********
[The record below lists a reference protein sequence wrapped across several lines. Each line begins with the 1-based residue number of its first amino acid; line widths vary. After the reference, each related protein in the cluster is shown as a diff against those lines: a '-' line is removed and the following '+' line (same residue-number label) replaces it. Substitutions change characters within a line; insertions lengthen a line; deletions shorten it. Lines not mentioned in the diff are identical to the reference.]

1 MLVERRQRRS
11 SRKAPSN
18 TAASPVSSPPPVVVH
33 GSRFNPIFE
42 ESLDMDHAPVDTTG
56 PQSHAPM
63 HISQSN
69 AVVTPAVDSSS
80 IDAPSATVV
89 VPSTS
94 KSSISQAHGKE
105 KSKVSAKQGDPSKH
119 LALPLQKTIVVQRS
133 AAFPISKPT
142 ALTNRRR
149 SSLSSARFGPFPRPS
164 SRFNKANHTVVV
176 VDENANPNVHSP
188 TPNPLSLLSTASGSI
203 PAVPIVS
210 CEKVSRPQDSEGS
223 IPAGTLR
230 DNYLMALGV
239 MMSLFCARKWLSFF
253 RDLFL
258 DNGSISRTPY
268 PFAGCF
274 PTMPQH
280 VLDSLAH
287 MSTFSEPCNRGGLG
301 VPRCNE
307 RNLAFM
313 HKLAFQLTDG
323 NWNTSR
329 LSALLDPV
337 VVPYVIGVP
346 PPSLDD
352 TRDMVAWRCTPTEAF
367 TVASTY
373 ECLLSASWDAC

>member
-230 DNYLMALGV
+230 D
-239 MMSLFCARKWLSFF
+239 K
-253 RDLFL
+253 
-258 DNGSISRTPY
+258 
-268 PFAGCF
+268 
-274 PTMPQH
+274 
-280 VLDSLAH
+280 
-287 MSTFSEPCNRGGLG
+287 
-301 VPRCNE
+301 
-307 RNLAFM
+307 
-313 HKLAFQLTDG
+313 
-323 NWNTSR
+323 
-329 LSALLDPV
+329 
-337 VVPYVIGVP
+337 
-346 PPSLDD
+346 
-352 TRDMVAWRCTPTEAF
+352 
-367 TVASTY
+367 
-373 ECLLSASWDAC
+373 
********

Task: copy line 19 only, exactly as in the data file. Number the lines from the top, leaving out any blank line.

176 VDENANPNVHSP